TORONTO – It was nearing the end of a Monday practice and Randy Carlyle was flashing a menacing grin. All those under the age of 24, he said, were due an extra round of skating from sideboard to sideboard.
Amid the Leafs longest losing streak of the season and a dismal November, which included two regulation wins in 13 games (4-6-3,) Carlyle is doing his best to remain calm.
"Stress varies in coaching," said Carlyle, ahead of a Tuesday tilt with the scorching San Jose Sharks, who have won eight of their past 10 games. "I'd say it's always high, but [not getting] to the boiling point, it's real difficult at times."
"Our job is to be the calming influence," he continued, "and our job is to show leadership. Leaders, you can't be going off on your players on a continual basis because they become numb. I think that the screaming and hollering, we've done enough of that at times. Now is the time to accentuate the positives that they bring, correct and instruct and coach the negatives out of our group."
Not much went right for his team in the second month of the season, one that ended with four straight losses, nine defeats in 13 games and a seven-game road losing skid.
Their defensive troubles remained constant, their offence struggled to produce at even-strength, and one-half of their previously dominant special teams took a hit, their penalty kill dipping to 24th overall. Even the goaltending, superb under considerable strain for the opening six weeks, finally buckled somewhat under a heavy load in recent days.
Though their record said otherwise (10-4-0,) October offered many of the same concerning traits to Carlyle and his coaching staff (save for goaltending and special teams.) But, because the wins kept coming, urgency amongst his players remained relatively low.
"When you're winning you're winning," said Phil Kessel, who cooled in November with just six points in 14 games. "It's a result-based business. You want to win, so you're always positive when you're winning games. Obviously [the] last month has been a little tougher. We didn't win as many games as we'd like and we didn't play as well as we'd like. But it's a long season. There's ups and downs. We'll get out of that and stay positive."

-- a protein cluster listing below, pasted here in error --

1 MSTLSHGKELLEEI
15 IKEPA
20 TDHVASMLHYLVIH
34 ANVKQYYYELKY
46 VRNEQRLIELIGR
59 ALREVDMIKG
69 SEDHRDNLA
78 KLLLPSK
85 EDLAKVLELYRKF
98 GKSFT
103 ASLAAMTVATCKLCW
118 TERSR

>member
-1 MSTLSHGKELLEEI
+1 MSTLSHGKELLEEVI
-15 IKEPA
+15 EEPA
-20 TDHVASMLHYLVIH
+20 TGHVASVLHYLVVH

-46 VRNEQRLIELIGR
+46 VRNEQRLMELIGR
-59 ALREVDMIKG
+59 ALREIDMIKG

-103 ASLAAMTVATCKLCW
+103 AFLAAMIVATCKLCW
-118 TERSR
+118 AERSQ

With much of their October luck disappearing in recent weeks – their save percentage and shooting percentage both trending downward – Carlyle's message, which urged the need for improvement throughout, is now carrying more weight with it.
His early concerns have finally bubbled into real trouble, the Leafs now fifth in the Atlantic Division.
"The one thing about what happens is when you continue to have success and you're doing it that way it's not as drastic," said Carlyle. "But we've been hit right with a hammer right now so we know where we're at and we know what we need to do to correct ourselves. All we've asked of our players is we want 10 per cent more from every individual in there and, in some cases, I believe there's 20 per cent more for people to give."
"When a coach tells you that, obviously, you look yourself in the mirror, you think over your practice habits, your game habits, your routine and you just make sure that there's nothing slipping in that you need to change," said James Reimer, who has allowed nine goals in his past two starts. "Once you realize that, you put your nose to the grindstone and work your butt off."
The Leafs have yet to consistently brand themselves in the fashion that Carlyle would like, that of an aggressive blue-collar hockey club.
Of late, he's been troubled by the quality of opportunities for the opposition in the "critical areas" of the ice, the increasing amount of odd-man rushes against and ongoing problems with discipline, the Leafs guilty of the third-most minor penalties this season.
"Thus our penalty killing has been taxed," said Carlyle.
That penalty kill, ranked second overall last season, allowed 15 goals in November and was successful to the tune of just 70 per cent. Troubles in that regard only accentuated the hefty strain on the two goaltenders, Reimer and Jonathan Bernier victim to the most shots against nightly this season (36 per game.)
Improbably saving the day early and often, the tandem has predictably cooled in recent weeks. Reimer and Bernier have combined for an .894 save percentage in the past six games.
"We're giving up a lot of chances," said Kessel. “"You can't give as many chances as we've been giving up."
While their power-play has remained effective, still ranked as the 5th best this season, the Leafs productivity at even-strength has fallen on hard times. They scored just 18 such goals in 13 November games, managing two goals (overall) or fewer in nine of 13 games.
Hoping to spark some change in that respect, Carlyle decided he'd enough, for the moment, with the combination of Nazem Kadri and David Clarkson. Clarkson was replaced by Nik Kulemin on a line that also features Mason Raymond.
"We're not creating enough," said Carlyle. "We're not creating enough chances and we're not creating enough from an offensive standpoint. For me and for us we waited to do an analysis over the three games and we just felt there wasn't enough there."
Depth offensively continues to be an issue. Of the 72 goals the Leafs have scored this season, 59 or 82 per cent have come for a group of just seven players, one of them being the injured Dave Bolland.
Led by Dion Phaneuf, the defence has just three goals all season.
"We're always looking and reviewing the things that you do wrong and there are some things that need addressing – we're not going to hide from the fact of that – but we believe that the corrections are very easily adaptable," Carlyle said after a practice which included work on defensive zone coverage, breakouts, and special teams.
"Now, does it happen overnight?" he finished with a laugh. "I hope so."